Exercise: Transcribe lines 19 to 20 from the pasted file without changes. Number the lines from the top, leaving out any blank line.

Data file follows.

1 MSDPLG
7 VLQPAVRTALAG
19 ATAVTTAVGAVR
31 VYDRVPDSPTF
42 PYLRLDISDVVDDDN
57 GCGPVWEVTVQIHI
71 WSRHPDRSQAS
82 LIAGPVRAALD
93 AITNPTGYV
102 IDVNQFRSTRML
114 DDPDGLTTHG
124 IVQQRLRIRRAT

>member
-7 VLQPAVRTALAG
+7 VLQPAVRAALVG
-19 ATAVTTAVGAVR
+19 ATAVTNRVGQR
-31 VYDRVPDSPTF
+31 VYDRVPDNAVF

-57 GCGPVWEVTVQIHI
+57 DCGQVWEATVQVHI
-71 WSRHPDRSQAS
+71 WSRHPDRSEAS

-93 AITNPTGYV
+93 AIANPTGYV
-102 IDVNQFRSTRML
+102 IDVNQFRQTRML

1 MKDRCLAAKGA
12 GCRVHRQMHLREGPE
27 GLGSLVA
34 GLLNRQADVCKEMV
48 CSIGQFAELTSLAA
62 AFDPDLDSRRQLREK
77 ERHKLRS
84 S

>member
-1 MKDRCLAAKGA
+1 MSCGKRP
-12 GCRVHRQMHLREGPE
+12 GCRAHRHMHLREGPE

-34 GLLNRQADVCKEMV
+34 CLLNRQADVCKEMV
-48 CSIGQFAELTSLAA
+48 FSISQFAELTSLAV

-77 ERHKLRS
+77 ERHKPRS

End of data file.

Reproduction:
+31 VYDRVPDNAVF

-57 GCGPVWEVTVQIHI